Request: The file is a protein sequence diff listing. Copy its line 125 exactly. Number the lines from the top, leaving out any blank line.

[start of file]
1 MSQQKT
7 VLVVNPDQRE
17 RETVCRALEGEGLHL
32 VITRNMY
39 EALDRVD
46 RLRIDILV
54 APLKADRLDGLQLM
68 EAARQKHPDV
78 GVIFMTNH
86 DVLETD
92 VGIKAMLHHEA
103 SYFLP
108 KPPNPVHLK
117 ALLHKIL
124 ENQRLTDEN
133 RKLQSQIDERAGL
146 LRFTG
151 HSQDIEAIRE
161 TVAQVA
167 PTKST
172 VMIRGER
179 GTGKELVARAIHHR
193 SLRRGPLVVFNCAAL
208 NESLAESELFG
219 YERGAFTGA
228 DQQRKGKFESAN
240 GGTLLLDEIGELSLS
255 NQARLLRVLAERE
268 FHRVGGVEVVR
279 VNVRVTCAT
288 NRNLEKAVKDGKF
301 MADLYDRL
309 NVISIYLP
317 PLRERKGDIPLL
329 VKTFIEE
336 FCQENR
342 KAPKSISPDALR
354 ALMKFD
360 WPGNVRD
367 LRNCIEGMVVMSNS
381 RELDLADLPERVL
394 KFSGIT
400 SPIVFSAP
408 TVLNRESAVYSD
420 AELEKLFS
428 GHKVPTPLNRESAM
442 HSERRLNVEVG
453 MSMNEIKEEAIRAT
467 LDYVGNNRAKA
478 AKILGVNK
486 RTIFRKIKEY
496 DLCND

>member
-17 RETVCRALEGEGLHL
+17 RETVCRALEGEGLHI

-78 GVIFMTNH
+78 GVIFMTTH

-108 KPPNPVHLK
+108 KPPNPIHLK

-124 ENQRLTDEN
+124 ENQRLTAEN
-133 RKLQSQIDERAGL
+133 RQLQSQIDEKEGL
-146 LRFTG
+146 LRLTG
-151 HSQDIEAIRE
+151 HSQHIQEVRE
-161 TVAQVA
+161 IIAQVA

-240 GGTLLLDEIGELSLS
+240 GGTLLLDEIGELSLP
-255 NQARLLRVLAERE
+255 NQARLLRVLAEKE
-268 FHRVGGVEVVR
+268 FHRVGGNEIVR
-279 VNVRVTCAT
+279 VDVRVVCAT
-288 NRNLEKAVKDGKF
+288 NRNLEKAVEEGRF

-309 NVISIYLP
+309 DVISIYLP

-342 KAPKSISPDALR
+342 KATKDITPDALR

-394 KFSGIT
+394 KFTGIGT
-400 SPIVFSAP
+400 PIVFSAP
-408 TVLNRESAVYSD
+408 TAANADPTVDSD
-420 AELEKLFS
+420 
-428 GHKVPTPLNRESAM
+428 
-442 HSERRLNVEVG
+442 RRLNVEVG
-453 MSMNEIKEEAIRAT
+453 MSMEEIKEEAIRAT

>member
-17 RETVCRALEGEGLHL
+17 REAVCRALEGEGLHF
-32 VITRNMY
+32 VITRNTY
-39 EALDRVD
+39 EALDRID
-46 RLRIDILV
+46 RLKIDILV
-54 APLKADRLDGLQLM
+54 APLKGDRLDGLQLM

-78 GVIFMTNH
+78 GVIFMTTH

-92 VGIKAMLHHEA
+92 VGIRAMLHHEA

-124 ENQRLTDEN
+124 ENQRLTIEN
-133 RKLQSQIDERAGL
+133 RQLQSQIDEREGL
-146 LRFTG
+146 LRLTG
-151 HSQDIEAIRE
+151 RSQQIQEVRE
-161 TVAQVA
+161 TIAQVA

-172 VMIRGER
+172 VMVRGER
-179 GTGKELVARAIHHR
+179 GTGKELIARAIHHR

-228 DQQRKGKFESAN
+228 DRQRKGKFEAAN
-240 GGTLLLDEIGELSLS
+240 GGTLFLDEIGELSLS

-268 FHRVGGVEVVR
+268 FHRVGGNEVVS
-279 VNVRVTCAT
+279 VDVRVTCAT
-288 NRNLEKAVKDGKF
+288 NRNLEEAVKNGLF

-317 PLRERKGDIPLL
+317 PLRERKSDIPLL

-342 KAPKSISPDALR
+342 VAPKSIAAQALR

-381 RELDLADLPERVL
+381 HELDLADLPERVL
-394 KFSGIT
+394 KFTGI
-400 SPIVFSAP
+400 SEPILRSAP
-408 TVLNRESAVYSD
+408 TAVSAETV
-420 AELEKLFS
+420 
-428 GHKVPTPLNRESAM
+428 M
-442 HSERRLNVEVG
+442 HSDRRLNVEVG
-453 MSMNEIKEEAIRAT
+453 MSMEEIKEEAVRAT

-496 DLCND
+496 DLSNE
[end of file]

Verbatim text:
-179 GTGKELVARAIHHR